«Is Switzerland prepared for digitalisation?»

Dr. Urs Rüegsegger


Is Switzerland prepared for digitalisation?

Switzerland is one of the most competitive national economies in the world. Nevertheless, digitalisation presents the country with new challenges. It still has not succeeded in turning traditional strengths into a leading role as regards digitalisation. To this conclusion comes the study “The Digital Future of Switzerland – Facts, Challenges and Recommendations for Action” published in 2016, which was commissioned by SIX and Swisscom from the Collège du Management de la Technologie of the Swiss Federal Institute of Technology in Lausanne (EPFL).

Digitalisation is changing the world. It takes place in the field of tension between several inter-dependent factors. Network infrastructures form the basis of being able to save and transmit information. This information, in turn, is subject to a more or less strictly formulated data protection. Incubators, accelerators and innovation hubs are often the drivers of digitalisation and foster the capacity of the start-ups to innovate. On the other hand, public institutions curb the start-up environment through laws, taxes etc. to a significant manner. The preparedness to digitalise within the entire society depends not least on cultural attributes.

«In the promotion of start-ups, in the field of e-government as well as the digital capabilities of the population, Switzerland is lagging behind in international comparison.»

Change brought about by digitalisation is not as well advanced in all countries to the same degree. Whilst Switzerland is one of the most competitive national economies world-wide and considered as a leader in many fields, it is not yet fully taken account of in relation to information and communication technologies as well as the digital economy. In the area of data protection in the widest sense, that is to say, in terms of transparency and trust in the data management of public authorities or private enterprises, the country may belong to the top 3 in terms of server security but the large data centres are primarily located in the USA and Great Britain, however. Also in the promotion of start-ups, in the field of e-government as well as the digital capabilities of the population, Switzerland is lagging behind in international comparison. As a result of the observed shortcomings, the study lays out recommendations for action for Switzerland. They concern network infrastructure, data protection, the start-up environment, public authorities and the society.


Important driver - network infrastructure

Network infrastructure is the foundation of all digital solutions and services. It is the backbone and the driver of all technological development. Over and above that, through standard protocols, it guarantees global inter-connection. In general, the network infrastructure refers to information and communication technology (ICT), i.e. the hardware and software which are necessary for the connection, for communication and exchange of information. Progress in virtually all sectors driving the future, such as e-health and Fintech, is thus only possible with an outstanding well-developed and reliable infrastructure.

The EPFL bestows a certificate of good ICT infrastructure on Switzerland. However, in order to assume a leadership role globally, it recommends the following priorities be set in the coming years:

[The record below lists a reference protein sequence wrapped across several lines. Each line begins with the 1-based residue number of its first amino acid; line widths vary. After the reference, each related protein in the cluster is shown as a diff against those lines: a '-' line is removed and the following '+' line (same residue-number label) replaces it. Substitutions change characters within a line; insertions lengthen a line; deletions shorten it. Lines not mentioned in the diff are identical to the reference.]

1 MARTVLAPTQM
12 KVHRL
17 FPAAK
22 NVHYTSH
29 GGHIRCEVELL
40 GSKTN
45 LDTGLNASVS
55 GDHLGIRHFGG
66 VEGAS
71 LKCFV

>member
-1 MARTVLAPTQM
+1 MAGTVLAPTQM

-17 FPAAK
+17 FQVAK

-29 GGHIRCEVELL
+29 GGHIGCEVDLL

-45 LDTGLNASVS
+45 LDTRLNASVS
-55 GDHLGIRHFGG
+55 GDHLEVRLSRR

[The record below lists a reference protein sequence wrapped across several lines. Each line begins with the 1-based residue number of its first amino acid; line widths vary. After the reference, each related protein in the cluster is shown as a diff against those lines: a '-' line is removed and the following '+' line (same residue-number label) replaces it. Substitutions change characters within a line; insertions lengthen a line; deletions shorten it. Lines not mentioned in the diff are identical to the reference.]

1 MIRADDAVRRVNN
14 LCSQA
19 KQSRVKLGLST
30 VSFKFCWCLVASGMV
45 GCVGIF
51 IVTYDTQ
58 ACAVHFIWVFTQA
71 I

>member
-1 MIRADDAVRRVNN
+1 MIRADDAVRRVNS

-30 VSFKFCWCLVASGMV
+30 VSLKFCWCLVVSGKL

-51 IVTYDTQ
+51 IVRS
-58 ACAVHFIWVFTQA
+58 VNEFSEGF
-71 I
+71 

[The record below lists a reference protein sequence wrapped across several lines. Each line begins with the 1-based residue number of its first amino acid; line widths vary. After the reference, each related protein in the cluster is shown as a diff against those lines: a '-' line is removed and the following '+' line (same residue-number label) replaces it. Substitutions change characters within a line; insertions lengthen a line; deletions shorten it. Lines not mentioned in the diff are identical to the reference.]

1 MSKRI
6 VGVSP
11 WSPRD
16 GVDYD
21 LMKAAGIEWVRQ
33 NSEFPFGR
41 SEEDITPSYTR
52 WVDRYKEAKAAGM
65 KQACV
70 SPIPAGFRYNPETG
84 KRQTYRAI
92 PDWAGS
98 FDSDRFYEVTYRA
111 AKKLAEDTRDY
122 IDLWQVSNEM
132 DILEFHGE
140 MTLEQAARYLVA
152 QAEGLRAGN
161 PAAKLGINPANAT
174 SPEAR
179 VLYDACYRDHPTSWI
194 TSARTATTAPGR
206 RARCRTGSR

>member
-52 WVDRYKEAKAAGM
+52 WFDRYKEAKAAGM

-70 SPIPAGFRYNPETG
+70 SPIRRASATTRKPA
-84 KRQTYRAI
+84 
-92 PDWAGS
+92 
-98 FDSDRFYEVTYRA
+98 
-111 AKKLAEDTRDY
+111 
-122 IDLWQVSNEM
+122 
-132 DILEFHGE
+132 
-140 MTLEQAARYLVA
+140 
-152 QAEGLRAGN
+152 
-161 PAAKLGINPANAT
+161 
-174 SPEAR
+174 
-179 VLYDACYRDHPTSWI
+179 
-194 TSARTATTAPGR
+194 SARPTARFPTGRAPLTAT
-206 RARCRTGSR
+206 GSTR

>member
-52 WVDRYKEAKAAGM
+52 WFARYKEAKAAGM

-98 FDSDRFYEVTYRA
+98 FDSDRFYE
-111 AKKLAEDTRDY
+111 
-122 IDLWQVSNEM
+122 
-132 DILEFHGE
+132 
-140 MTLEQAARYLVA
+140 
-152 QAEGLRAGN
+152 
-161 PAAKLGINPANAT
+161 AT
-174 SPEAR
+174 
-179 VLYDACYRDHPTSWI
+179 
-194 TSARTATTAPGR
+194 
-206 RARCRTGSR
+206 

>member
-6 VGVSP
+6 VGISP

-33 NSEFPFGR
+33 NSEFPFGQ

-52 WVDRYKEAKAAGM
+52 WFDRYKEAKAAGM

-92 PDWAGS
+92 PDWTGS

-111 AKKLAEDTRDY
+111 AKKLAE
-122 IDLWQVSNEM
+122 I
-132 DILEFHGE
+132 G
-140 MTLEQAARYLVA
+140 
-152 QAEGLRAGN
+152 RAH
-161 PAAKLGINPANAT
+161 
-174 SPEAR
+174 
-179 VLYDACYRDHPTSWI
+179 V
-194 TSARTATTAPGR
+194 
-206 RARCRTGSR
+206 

• Consistent focussing of services on the growing mobile use by smart devices.
  • Thereby promoting the development of mobile broadband, as well as Wi-Fi hotspots, for instance in public transport and areas.
  • Switzerland is a leader regarding the stability and reliability of ICT infrastructure. The constantly high level of pressure to innovate has led, in addition, to a competitive financial-market infrastructure. Now it is important to focus the entire infrastructure on the rapid changes brought about by digitalisation, primarily regarding agility and flexibility (anytime, anyplace, any device).
  • Participatory design as well as design thinking – i.e. the customer is the focus of the development of new products and services – help digital services of the future to fully exploit not only the potential of ICT but satisfy the users’ actual needs.
  • Furthermore, the attractiveness of the Swiss infrastructure especially for finance-oriented services should be promoted on a targeted basis.


Fintech: opportunity for a “Swiss approach”

The present study identifies Switzerland as a potential innovation driver particularly in the Fintech area. In addition to the presence of globally active financial institutions, the quality of the related infrastructure is responsible for this. Fintech centres, such as Singapore, Hong Kong, the USA with New York and Great Britain with London are still ahead of Switzerland and Luxembourg as well. EPFL, however, sees an opportunity for a “Swiss Approach” – for example in connection with blockchain technology – which does not simply copy the mechanisms of Silicon Valley.

Also for SIX, as an operator of the financial-market infrastructure, digitalisation brings challenges and opportunities: small start-ups as well as international technology groups from outside the sector enter the market, new business models are born. The relationship of the customer to his/her bank, for instance, is more highly automated and more mobile. New demands on the financial-market infrastructure are the result.

With the Fintech movement, conventional business models in the financial sector are being critically questioned and a new philosophy has set in. Primarily young bank customers no longer go to a branch, but wish to conduct their banking business in a mobile manner and online to the greatest extent possible.